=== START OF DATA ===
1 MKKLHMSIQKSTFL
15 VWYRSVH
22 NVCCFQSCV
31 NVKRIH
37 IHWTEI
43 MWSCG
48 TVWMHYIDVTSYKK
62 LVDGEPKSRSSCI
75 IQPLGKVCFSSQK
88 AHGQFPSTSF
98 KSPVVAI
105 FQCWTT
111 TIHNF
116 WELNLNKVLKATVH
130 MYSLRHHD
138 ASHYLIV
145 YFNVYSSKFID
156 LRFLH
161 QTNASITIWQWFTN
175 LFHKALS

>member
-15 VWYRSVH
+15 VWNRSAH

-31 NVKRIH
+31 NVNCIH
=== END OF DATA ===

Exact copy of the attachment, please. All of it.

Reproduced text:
1 MKKLHMSIQKSTFL
15 VWYRSVH
22 NVCCFQSCV
31 NVKRIH
37 IHWTEI
43 MWSCG
48 TVWMHYIDVTSYKK
62 LVDGEPKSRSSCI
75 IQPLGKVCFSSQK
88 AHGQFPSTSF
98 KSPVVAI
105 FQCWTT
111 TIHNF
116 WELNLNKVLKATVH
130 MYSLRHHD
138 ASHYLIV
145 YFNVYSSKFID
156 LRFLH
161 QTNASITIWQWFTN
175 LFHKALS

>member
-15 VWYRSVH
+15 VWNRSAH

-31 NVKRIH
+31 NVNCIH